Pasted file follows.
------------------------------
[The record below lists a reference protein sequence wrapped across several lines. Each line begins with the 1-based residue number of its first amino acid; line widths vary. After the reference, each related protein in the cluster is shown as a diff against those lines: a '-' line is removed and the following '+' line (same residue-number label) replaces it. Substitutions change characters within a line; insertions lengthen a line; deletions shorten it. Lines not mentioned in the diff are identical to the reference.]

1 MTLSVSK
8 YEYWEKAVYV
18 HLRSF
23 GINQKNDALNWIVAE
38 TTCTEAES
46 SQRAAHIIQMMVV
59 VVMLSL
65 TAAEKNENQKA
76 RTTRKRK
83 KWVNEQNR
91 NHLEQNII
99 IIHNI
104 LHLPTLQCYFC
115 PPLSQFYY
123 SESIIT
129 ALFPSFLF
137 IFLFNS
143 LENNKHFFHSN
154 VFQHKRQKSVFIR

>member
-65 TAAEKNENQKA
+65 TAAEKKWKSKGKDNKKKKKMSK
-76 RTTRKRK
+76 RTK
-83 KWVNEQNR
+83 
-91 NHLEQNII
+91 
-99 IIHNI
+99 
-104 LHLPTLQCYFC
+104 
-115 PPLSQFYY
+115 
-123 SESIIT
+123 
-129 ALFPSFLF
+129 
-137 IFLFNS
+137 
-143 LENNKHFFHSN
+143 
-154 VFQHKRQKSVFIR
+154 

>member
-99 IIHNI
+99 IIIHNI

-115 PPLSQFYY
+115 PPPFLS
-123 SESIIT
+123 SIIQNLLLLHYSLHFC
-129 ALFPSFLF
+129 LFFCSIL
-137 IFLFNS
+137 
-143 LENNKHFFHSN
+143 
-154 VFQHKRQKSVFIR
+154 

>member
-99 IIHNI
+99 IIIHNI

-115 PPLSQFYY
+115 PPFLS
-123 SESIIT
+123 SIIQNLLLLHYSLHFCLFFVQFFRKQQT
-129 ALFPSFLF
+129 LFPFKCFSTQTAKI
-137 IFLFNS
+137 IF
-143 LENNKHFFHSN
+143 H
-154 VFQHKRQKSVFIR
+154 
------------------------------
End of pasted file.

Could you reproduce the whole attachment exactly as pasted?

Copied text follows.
[The record below lists a reference protein sequence wrapped across several lines. Each line begins with the 1-based residue number of its first amino acid; line widths vary. After the reference, each related protein in the cluster is shown as a diff against those lines: a '-' line is removed and the following '+' line (same residue-number label) replaces it. Substitutions change characters within a line; insertions lengthen a line; deletions shorten it. Lines not mentioned in the diff are identical to the reference.]

1 MTLSVSK
8 YEYWEKAVYV
18 HLRSF
23 GINQKNDALNWIVAE
38 TTCTEAES
46 SQRAAHIIQMMVV
59 VVMLSL
65 TAAEKNENQKA
76 RTTRKRK
83 KWVNEQNR
91 NHLEQNII
99 IIHNI
104 LHLPTLQCYFC
115 PPLSQFYY
123 SESIIT
129 ALFPSFLF
137 IFLFNS
143 LENNKHFFHSN
154 VFQHKRQKSVFIR

>member
-65 TAAEKNENQKA
+65 TAAEKKWKSKGKDNKKKKKMSK
-76 RTTRKRK
+76 RTK
-83 KWVNEQNR
+83 
-91 NHLEQNII
+91 
-99 IIHNI
+99 
-104 LHLPTLQCYFC
+104 
-115 PPLSQFYY
+115 
-123 SESIIT
+123 
-129 ALFPSFLF
+129 
-137 IFLFNS
+137 
-143 LENNKHFFHSN
+143 
-154 VFQHKRQKSVFIR
+154 

>member
-99 IIHNI
+99 IIIHNI

-115 PPLSQFYY
+115 PPPFLS
-123 SESIIT
+123 SIIQNLLLLHYSLHFC
-129 ALFPSFLF
+129 LFFCSIL
-137 IFLFNS
+137 
-143 LENNKHFFHSN
+143 
-154 VFQHKRQKSVFIR
+154 

>member
-99 IIHNI
+99 IIIHNI

-115 PPLSQFYY
+115 PPFLS
-123 SESIIT
+123 SIIQNLLLLHYSLHFCLFFVQFFRKQQT
-129 ALFPSFLF
+129 LFPFKCFSTQTAKI
-137 IFLFNS
+137 IF
-143 LENNKHFFHSN
+143 H
-154 VFQHKRQKSVFIR
+154 